Looking back over my previous blog posts it strikes me that I’ve been throwing the term integration around a fair bit in the context of dispute resolution and mediation, in particular. The term “alternative dispute resolution” has always sat somewhat uneasily with me. While it is of course a correct description, as the procedures it offers are alternative to traditional litigation, I have always had the suspicion that, in a similar way to alternative medicine, it relegates mediation and similar processes to the sidelines, as something to try only if you are adverse to mainstream procedures or if everything else as failed. In order for mediation to be accepted as a realistic option for dispute resolution and, ideally, as the first port of call, it will have to become better integrated not only into the legal systems within which it exists, but into the psyche of legislators, judges and in particular consumers.
Unfortunately in Ireland, despite some significant steps forward which have been taken in recent times, there is still little evidence of mediation being truly integrated into the legal system, or indeed the consciousness of those at the front line of dispute management. A close friend, a former solicitor and mediator, who was recently appointed a Circuit Court Judge, remarked to me that he felt that at least 60% of the cases coming before him would be suitable for mediation, yet neither the lawyers nor the parties involved had even considered the option when he asked them. With clogged up court lists and endless waiting times, particularly outside the capital, this seems like a wasted opportunity.
In a case which opened at the Commercial Court the day before yesterday between property magnates Treasury Holdings and NAMA, the National Asset Management Agency, Treasury Holdings had sought to engage a mediator to engage in negotiations with the state agency and potential overseas investors “in order to secure the best deal for NAMA and the tax payer”. (The Irish Times, 15 June 2012). In what is likely to be a lengthy and enormously expensive case, the company made a statement stressing that it felt that mediation would lead to “a vastly superior outcome for all than the alternative route of litigation”. NAMA did not however engage with this proposal and the case now goes ahead, which could result in yet another substantial legal bill for the State. Whatever one might surmise about the motivations behind the proposal, it is a shame the opportunity to at least consider mediation in so high profile a case was missed.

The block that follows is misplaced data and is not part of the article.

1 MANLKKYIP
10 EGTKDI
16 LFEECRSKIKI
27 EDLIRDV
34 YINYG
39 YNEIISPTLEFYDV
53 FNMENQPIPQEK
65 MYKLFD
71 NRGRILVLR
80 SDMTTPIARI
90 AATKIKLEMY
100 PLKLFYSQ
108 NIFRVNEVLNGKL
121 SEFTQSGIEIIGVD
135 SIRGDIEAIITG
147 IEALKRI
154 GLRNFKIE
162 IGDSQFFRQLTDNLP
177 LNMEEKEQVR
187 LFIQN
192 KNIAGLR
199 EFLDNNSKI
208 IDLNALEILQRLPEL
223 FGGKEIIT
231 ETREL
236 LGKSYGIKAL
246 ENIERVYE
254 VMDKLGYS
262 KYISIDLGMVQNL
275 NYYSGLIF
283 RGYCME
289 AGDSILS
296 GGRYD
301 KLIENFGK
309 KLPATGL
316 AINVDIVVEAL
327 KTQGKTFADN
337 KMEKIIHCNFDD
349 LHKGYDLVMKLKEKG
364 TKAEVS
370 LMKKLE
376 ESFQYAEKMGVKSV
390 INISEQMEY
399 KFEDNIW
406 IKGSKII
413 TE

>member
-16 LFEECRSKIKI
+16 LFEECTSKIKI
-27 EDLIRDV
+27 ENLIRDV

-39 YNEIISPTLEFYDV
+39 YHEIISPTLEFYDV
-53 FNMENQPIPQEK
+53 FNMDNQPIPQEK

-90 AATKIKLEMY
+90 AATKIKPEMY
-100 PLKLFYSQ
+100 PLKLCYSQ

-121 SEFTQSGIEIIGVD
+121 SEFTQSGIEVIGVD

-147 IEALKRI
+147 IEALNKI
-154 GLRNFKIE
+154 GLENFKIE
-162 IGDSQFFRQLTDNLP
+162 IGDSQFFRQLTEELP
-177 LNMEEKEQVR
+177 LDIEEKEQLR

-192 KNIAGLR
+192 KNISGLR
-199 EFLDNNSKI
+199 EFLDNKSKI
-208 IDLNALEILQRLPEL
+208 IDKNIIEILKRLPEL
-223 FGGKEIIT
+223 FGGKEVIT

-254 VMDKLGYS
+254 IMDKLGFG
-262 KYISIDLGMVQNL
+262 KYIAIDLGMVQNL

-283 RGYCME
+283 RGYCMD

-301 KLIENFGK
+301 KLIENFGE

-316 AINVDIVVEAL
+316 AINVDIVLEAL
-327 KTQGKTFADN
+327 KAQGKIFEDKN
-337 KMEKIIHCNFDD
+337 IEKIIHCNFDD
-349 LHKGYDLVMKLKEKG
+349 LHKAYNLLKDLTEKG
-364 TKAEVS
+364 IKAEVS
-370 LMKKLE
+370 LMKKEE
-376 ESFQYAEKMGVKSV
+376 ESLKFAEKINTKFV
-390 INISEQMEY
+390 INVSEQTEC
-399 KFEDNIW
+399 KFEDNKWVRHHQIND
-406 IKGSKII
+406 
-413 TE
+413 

A further example of the fact that mediation is still out on the fringes, from the point of view of the State, is the proposed major reform of the ridiculously complex, disjointed and cumbersome employment rights dispute resolution system in this country. (For more information on this project see www.workplacerelations.ie – publications – workplace reform). At present there are more than 30 pieces of legislation relating to employment law in existence, at least 6 websites, more than 35 different complaint forms and a waiting time for redress of anything up to 80 weeks. In an effort to address this quagmire, it is aimed to condense the current bodies into an integrated (there’s that word again!) two tier structure and to put the emphasis on early resolution of disputes. So far so good. This early resolution service is a voluntary service and began operating in May 2012 on a pilot basis initially. A trained “case resolution officer” will assist the parties in resolving the dispute. There is not much information available on how exactly it will operate other than the fact that telephone and e mail communication will be used and meetings with all the parties will take place only in exceptional circumstances. While in all likelihood these early resolution services may end up being a form of mediation, or at least its staff might use some mediation skills, why not use this opportunity and put in place a proper first instance mediation service? It would appear curious that in workplace dispute resolution, of all areas, mediation does not form part of the reform package, in the context where the benefits of workplace mediation are widely publicised and proven, and in circumstances where the same legislature has an extensive Mediation Bill sitting in front of it waiting to be passed.
The fact that the government can be working on Mediation legislation at the same time as missing opportunities to actually engage in, or promote mediation in specific contexts shows why that awful phrase “a lack of joined-up thinking” is used so much in this jurisdiction. It also shows how mediation is still not seen as a robust, legitimate form of dispute resolution that should be given due consideration in suitable contexts.
While the draft Mediation Bill is a giant step in the right direction, we still have a long way to go before mediation can really live up to its full potential of resolving disputes in a cost effective, efficient and positive way. How to achieve this? Education, education, education. If we keep telling the legislators, the judges, the law reformers, and the general public about mediation and how it can be used, the message will eventually get through. We need solid research and statistics (thank you Bill, June 27th!) and, particularly important for a small country like Ireland, role models and examples from other jurisdictions. And on an individual level, anyone working in mediation has to keep talking about it and has to learn to tolerate the eye-rolling and yawns that often ensue from people close to us. Eventually, the message will get through.
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